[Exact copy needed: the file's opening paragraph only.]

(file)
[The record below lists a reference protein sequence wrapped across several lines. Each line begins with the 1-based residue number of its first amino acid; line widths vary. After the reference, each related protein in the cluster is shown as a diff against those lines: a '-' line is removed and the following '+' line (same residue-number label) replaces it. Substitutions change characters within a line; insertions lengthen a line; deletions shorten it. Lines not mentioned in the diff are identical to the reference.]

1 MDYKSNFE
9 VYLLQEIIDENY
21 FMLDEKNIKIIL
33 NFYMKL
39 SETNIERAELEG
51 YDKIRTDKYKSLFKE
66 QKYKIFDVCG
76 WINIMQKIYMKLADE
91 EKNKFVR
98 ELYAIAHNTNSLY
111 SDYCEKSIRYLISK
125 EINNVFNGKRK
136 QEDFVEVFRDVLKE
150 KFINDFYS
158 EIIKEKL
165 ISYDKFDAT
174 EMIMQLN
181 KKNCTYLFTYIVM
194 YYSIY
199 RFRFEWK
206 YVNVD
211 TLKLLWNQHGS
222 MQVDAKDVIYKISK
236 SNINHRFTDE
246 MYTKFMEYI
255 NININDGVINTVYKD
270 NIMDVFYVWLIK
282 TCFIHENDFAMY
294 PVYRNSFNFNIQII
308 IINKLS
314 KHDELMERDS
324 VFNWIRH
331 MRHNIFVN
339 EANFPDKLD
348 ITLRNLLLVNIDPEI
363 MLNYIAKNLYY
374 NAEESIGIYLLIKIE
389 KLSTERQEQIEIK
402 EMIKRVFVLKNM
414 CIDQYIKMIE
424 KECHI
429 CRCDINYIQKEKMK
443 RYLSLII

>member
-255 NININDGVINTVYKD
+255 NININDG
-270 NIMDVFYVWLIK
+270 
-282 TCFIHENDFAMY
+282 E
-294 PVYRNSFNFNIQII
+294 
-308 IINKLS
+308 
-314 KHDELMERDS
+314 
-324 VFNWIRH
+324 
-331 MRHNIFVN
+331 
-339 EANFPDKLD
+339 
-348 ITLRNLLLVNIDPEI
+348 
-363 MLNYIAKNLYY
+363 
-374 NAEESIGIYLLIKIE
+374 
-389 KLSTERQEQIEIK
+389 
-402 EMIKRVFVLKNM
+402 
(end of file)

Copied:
[The record below lists a reference protein sequence wrapped across several lines. Each line begins with the 1-based residue number of its first amino acid; line widths vary. After the reference, each related protein in the cluster is shown as a diff against those lines: a '-' line is removed and the following '+' line (same residue-number label) replaces it. Substitutions change characters within a line; insertions lengthen a line; deletions shorten it. Lines not mentioned in the diff are identical to the reference.]